The summer after finishing college and before entering Harvard Law School, Jim visits his grandparents in Black Hawk. While there, Jim visits with old friends and learns that Ántonia's fiancé Larry, a train conductor, got her pregnant and then abandoned her. The news deeply upsets and angers Jim.
Jim's time at Harvard passes quickly—the novel's focus is not on Jim's life in the East, but his connection to Nebraska and the prairie. Once again, Jim deplores the unfair treatment of immigrant women.
Jim mentions Tiny Soderball, who moved to Seattle to open a boarding-house, then followed the gold rush to Alaska, where she was deeded a claim by a dying Swedish gold-seeker, which made her fortune. She eventually moved to San Francisco with Lena. Years later, Jim ran into Tiny—she was very rich, but also cold and unfeeling.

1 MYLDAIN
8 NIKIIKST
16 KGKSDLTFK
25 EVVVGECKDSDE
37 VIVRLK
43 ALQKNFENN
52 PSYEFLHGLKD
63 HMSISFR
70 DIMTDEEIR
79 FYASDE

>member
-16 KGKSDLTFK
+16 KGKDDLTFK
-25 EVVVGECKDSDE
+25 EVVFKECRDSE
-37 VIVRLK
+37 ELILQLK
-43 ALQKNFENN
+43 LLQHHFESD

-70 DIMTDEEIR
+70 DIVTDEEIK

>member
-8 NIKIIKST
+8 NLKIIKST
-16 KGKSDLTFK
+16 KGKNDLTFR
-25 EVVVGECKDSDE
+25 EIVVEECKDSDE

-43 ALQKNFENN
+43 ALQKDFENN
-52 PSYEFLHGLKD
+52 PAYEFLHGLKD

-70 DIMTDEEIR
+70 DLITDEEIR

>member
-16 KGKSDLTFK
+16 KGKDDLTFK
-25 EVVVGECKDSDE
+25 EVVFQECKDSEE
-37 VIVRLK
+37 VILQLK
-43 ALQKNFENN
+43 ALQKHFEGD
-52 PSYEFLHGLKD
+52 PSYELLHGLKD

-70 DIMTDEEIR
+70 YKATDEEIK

Jim holds up Tiny as a contrast to Ántonia. Tiny has ambition, without love of a place or past, which leaves her successful but cold. Like Jim, Ántonia loves a place, which saps her ambition but gives her a past and a connection to the land.